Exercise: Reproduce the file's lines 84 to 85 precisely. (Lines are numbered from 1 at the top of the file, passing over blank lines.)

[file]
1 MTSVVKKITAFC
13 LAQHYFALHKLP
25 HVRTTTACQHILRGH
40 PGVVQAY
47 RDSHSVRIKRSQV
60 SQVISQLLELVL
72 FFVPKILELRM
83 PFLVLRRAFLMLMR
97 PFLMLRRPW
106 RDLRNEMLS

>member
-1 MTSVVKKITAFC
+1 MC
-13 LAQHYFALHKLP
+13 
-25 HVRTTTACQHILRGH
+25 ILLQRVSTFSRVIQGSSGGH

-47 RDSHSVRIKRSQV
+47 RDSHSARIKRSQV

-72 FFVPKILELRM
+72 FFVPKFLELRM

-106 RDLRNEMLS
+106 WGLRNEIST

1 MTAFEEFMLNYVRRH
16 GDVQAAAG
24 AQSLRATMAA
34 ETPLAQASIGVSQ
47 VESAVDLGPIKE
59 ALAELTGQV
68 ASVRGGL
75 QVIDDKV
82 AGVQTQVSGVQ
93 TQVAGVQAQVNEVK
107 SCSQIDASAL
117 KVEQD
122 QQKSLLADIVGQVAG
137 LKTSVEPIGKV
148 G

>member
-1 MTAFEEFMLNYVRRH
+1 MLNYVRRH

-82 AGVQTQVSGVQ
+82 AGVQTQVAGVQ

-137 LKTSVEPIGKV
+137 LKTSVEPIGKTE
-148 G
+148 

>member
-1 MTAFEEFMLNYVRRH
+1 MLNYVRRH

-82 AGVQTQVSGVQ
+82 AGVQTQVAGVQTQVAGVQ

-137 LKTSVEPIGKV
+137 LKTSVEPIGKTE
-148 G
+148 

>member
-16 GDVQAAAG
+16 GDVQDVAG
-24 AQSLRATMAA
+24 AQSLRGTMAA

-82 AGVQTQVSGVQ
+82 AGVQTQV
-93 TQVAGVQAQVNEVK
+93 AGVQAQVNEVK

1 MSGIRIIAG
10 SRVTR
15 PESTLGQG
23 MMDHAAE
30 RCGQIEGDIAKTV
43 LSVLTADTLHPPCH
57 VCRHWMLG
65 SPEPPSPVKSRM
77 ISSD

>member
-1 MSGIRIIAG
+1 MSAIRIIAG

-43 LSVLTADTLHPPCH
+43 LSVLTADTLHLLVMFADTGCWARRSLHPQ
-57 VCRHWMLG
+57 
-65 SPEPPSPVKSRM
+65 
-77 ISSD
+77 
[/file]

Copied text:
-77 ISSD
+77 